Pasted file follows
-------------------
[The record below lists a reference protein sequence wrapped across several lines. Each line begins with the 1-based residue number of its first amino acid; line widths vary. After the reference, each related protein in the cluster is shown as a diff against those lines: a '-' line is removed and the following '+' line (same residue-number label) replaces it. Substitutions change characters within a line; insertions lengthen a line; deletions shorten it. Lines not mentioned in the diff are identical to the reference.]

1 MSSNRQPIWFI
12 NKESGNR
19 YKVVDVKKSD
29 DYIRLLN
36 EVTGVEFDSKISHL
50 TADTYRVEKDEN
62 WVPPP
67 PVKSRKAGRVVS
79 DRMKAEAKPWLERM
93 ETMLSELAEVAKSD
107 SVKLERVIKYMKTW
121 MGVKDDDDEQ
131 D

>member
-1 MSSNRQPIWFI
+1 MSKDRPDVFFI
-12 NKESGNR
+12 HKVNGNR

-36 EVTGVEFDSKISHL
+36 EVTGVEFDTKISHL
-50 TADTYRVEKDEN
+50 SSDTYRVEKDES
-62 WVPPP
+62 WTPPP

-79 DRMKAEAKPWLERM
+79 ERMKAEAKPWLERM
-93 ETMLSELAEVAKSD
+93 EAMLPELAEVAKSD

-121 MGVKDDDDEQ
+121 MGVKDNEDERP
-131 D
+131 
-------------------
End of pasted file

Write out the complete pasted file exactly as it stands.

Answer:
[The record below lists a reference protein sequence wrapped across several lines. Each line begins with the 1-based residue number of its first amino acid; line widths vary. After the reference, each related protein in the cluster is shown as a diff against those lines: a '-' line is removed and the following '+' line (same residue-number label) replaces it. Substitutions change characters within a line; insertions lengthen a line; deletions shorten it. Lines not mentioned in the diff are identical to the reference.]

1 MSSNRQPIWFI
12 NKESGNR
19 YKVVDVKKSD
29 DYIRLLN
36 EVTGVEFDSKISHL
50 TADTYRVEKDEN
62 WVPPP
67 PVKSRKAGRVVS
79 DRMKAEAKPWLERM
93 ETMLSELAEVAKSD
107 SVKLERVIKYMKTW
121 MGVKDDDDEQ
131 D

>member
-1 MSSNRQPIWFI
+1 MSKDRPDVFFI
-12 NKESGNR
+12 HKVNGNR

-36 EVTGVEFDSKISHL
+36 EVTGVEFDTKISHL
-50 TADTYRVEKDEN
+50 SSDTYRVEKDES
-62 WVPPP
+62 WTPPP

-79 DRMKAEAKPWLERM
+79 ERMKAEAKPWLERM
-93 ETMLSELAEVAKSD
+93 EAMLPELAEVAKSD

-121 MGVKDDDDEQ
+121 MGVKDNEDERP
-131 D
+131 